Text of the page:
If we have something we do want to run once per frame though, we can subscribe to one of the render module hooks. This is what we demonstrate in this plugin.

Whether we use the ENQUEUERENDERCOMMAND functions or a render module hook, we will end up with a callback function where we are on the render thread with access to the immediate RHI command list as well as the render graph system. RHI stands for "Render Hardware Interface" which as the name suggests is a way for our code to be platform independent. Most function names on the RHI seem to be inspired by directx rather than any other API though, which might be good to know. If you are having trouble finding a particular function, the best way is therefore to check MSDN before any OpenGL resources or otherwise.

Shader output:

After you have run your shader it is of course time to harvest your output. There is no special UE4 magic to this step as we simply elect to draw to a UObject based render target that we are then able to consume from other UE4 code.

Rendering resource types:

There is a caveat when it comes to UE4 rendering resource types though. They come in generally 3 different flavors; UObject render resources (like UTexture), pooled render resources (like IPooledRenderTarget and their new render graph wrappers like FRDGTexture) and low level render resources (like FRHITexture). In some situations you can get these resource types to talk to each other via the low level types. As in, you can access an RHI texture both from the pooled render targets and UTextures. But unfortunately, this ends up being quite limited. There is for example no way (that I know of) to get a UTexture to interact directly with a rendering graph without doing an annoying resource copy somewhere.

How to run this project:

To get the project to run, you first need to bind it to an engine, you do this like any other project by right clicking the uproject file and switching version if needed, and then doing Generate Project. You then need to open up the solution file and build the source code.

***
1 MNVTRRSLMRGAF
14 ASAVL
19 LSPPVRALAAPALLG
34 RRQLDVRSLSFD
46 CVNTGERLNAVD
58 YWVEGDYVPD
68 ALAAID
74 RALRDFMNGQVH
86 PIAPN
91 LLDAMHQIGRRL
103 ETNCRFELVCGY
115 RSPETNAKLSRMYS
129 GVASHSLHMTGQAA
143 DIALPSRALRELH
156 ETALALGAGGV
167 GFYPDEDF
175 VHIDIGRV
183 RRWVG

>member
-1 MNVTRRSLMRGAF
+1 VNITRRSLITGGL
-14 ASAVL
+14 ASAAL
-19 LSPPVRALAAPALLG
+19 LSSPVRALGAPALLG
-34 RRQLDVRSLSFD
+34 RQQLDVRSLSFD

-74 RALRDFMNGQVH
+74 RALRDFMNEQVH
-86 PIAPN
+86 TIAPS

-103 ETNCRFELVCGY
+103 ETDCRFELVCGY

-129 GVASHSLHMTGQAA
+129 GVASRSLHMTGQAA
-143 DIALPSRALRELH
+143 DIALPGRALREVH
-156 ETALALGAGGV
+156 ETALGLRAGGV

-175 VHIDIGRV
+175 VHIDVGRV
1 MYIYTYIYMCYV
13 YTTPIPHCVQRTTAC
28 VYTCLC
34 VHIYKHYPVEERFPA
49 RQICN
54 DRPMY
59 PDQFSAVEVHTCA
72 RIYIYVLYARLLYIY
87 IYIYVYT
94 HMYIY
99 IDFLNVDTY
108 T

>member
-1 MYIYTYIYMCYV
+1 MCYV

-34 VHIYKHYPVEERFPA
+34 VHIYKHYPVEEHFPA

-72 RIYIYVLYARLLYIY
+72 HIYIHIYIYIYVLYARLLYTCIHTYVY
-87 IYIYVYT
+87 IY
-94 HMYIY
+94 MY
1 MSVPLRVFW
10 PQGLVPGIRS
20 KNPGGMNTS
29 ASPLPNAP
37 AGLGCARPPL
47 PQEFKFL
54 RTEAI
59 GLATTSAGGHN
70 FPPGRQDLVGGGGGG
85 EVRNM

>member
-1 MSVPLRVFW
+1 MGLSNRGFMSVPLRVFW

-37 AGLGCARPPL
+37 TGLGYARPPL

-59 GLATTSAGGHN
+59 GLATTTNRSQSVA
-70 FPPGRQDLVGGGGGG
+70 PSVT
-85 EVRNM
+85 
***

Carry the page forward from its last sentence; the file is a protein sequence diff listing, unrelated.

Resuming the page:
How to use this project:

I would recommend checking out the example project supplied in this repository to understand how to best use the project code. All the relevant files in the repository are: * Everything under the Plugins/ folder (For declaring the shaders and running rendering code) * Source/ShaderPluginDemo/ShaderPluginDemoCharacter.cpp/.h (This code shows how to consume the plugin code) * Everything under the Content/ShaderPluginDemo/ folder (These are the editor objects that I use to set up the shader use in the scene) * The project settings file (I have created some new input bindings)

Project controls:

W/A/S/D - Movement Space - Jump Move mouse - Look around Left mouse button - Paint the object you are aiming at with the output of the compute shader/pixel shader chain Q/E - Change the blend amount on the pixel shader. Q moves the blend closer to the pixel shader simple gradient, while E moves the blend closer to the compute shader output.

I hope someone finds this useful :)

Best regards, Temaran